Microsoft beta exams now open to all: lead the bell curve for a priceJuly 2, 2012 at 9:28 am | Posted in Microsoft | Leave a comment
Tags: Beta Exams
For the last several years, Microsoft beta exams have been available prior to an exam’s “official” release. Typically beta test vouchers were handed out to SMEs, posted on industry blogs, or distributed at conferences. Microsoft recently announced that they were changing their beta exam strategy and opening the playing field to everyone who wished to take a beta exam. (See the new official FAQ on beta tests here.)
As per the announcement, beta exams will be priced the same as regular exams and can be scheduled through Prometric’s website as soon as they are released. Beta exam numbers typically start with a 71-xxx instead of a 70-xxx. Currently, exams 70-410, 70-687, 70-480 are in beta; you can schedule them through Prometric using exam numbers 71-410, 71-687, and 71-480 (as of this writing).
For those of you scratching your heads and wondering what the point of a non-free beta exam would be, we’ve put together a few pros and cons of setting yourself ahead of the bell curve. (Please note that this information may be subject to change in the future as Microsoft rolls out new promotions or ends old ones.)
Here are some potential reasons why you might NOT want to take an exam in the beta stage:
- Delayed scoring. You don’t get your score after finishing a beta exam. You have to wait until the official non-beta exam release, generally a period of 8 to 12 weeks.
- Longer tests. If your time frame or attention span is limited, this might not be the best format. Some items may not be scored; some items may be a trial run of a new question format meant to gather real-life usage data.
- No retakes allowed. Microsoft isn’t currently running a Second Shot promotion, so there’s no word on whether Second Shot will apply to paid beta exams.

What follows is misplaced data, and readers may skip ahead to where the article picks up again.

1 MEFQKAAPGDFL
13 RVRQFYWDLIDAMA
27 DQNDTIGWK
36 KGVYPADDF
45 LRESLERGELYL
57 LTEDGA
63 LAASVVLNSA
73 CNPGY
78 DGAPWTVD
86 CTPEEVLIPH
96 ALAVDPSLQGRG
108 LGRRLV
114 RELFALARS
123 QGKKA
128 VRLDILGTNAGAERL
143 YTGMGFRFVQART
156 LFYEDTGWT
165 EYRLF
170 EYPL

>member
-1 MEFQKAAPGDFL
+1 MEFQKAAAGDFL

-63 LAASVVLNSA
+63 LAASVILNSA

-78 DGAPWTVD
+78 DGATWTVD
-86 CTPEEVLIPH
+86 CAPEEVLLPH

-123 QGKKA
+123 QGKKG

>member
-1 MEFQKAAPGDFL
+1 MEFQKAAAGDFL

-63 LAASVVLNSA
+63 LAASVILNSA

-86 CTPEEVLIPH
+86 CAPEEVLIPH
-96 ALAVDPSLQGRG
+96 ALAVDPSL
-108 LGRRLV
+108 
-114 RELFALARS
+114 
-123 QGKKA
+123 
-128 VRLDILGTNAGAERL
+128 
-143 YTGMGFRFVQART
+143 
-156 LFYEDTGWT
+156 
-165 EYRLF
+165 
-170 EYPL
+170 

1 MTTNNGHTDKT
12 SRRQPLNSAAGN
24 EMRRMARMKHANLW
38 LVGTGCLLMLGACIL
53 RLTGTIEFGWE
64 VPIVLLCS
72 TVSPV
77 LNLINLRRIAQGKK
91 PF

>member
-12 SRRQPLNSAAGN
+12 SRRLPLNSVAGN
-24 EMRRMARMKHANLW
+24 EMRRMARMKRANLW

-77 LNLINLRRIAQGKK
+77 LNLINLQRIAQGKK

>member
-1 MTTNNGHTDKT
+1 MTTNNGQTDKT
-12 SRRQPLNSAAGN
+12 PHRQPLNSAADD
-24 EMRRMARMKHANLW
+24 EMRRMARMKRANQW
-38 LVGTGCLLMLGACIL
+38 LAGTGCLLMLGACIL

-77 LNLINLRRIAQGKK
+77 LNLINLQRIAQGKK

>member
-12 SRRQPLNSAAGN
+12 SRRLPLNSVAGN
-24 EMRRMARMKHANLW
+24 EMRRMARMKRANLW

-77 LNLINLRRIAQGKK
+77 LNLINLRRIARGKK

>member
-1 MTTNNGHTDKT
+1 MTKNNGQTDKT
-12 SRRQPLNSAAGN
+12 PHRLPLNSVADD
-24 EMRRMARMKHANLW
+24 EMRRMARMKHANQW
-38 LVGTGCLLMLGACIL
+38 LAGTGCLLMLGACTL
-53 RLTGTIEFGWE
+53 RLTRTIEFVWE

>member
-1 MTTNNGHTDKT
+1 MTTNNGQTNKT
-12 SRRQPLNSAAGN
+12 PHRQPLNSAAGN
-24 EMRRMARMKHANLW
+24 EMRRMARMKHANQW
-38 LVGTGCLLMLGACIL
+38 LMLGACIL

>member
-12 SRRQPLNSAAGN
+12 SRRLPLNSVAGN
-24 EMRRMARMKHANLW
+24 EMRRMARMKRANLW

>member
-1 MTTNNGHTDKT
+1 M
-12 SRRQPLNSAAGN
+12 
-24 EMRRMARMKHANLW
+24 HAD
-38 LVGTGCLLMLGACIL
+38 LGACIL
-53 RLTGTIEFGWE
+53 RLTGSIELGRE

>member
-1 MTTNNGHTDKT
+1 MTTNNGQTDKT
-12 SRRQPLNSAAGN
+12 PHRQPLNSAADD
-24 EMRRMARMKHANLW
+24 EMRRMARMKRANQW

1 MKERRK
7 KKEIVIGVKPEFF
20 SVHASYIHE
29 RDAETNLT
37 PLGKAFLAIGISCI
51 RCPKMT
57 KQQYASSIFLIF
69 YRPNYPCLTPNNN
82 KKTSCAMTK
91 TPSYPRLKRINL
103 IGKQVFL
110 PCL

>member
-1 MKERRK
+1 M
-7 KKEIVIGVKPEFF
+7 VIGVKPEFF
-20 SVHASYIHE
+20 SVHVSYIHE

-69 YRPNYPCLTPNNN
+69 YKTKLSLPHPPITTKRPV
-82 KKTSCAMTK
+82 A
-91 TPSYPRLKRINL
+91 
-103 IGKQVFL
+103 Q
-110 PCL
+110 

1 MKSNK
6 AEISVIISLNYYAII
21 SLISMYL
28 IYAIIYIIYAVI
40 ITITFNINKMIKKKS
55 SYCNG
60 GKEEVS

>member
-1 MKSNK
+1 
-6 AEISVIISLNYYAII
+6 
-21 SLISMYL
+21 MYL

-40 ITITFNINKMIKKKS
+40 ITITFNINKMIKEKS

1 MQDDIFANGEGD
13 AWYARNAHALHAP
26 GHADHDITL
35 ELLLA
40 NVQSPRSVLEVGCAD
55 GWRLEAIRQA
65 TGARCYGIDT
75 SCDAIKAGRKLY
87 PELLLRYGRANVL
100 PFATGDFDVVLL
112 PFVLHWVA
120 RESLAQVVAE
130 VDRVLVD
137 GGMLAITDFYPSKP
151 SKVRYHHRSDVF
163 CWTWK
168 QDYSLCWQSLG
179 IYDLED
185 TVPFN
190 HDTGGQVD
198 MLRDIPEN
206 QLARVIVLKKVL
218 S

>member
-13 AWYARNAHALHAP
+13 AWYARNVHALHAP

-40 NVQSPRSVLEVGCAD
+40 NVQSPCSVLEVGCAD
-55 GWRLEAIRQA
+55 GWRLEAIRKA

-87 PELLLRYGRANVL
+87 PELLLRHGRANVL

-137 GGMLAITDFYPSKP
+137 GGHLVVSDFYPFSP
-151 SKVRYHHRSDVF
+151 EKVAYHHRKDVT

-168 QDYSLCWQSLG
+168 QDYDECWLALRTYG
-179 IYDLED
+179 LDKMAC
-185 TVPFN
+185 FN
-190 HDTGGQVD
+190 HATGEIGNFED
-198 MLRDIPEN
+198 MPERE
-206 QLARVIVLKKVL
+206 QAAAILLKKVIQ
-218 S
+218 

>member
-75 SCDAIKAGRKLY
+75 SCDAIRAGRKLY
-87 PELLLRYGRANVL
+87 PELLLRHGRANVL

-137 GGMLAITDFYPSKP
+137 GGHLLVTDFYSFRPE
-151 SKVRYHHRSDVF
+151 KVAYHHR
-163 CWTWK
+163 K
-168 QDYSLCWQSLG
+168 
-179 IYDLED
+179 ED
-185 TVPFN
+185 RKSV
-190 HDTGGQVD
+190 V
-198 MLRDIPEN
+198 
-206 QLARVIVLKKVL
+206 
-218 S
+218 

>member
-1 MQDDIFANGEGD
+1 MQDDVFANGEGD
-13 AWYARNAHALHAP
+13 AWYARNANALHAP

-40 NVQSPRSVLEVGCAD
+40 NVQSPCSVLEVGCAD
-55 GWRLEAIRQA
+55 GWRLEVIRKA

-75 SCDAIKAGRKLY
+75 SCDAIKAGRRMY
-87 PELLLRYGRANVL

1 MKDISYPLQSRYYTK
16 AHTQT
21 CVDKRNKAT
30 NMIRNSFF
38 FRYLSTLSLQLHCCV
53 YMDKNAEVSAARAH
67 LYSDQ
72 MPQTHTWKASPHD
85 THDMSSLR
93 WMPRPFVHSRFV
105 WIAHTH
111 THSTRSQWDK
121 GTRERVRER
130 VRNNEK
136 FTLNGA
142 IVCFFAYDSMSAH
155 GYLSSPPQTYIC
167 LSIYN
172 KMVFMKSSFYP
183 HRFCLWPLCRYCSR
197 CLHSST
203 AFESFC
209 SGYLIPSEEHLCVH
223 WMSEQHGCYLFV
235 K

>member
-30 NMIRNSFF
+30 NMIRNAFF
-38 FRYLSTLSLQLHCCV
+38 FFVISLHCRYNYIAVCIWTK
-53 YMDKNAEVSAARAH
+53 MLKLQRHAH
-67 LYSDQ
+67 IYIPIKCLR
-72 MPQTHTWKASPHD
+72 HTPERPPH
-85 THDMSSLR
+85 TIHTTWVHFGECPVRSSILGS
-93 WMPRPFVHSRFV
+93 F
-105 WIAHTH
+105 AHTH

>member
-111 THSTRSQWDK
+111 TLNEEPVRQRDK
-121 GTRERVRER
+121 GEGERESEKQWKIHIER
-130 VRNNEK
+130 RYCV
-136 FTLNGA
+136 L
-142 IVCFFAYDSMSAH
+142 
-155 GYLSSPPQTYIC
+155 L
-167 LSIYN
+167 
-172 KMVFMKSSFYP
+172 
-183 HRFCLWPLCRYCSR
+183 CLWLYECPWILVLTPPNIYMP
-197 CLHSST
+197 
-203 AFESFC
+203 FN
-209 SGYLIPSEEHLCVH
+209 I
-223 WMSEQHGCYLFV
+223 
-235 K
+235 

- You have to hit the ground running. Beta exams are bleeding edge. Have you had enough time to thoroughly learn the latest iteration of your software?
And, of course, some reasons why you WOULD want to take a beta exam:
- The opportunity to leave feedback. Beta tests have detailed comment fields at the end. Didn’t like the way a question was phrased? Thought the new live coding segment was great? Encountered a glitch? This is an unparalleled opportunity to provide direct feedback. Heck, even Microsoft’s own employees love the chance to leave exam feedback.
- Getting certified ahead of the pack. Getting that cloud-based certification now, as opposed to six months from now, might be the credentials edge that gets you a promotion, a teaching position, or a new career.
- Bragging rights. And blogging rights, and white paper authoring rights. Run with it (within NDA bounds, of course.)
Microsoft will still be releasing free exam beta codes to SMEs and other qualified individuals, though in smaller numbers than before, and you can still sit a “free” beta exam (as part of your overall conference fee) at trade shows, such as Microsoft TechEd Europe 2012. If you want the chance to receive a coveted invite-only beta exam code in the mail, Microsoft requires that you set up and maintain your SME profile here:
To keep abreast of beta exam announcements, follow Born To Learn or another industry-relevant blog:
Meanwhile, this change in strategy on Microsoft’s part will mean that seats for beta exams are essentially unlimited, so you no longer have to chase a seat down like it was a Rolling Stones concert ticket.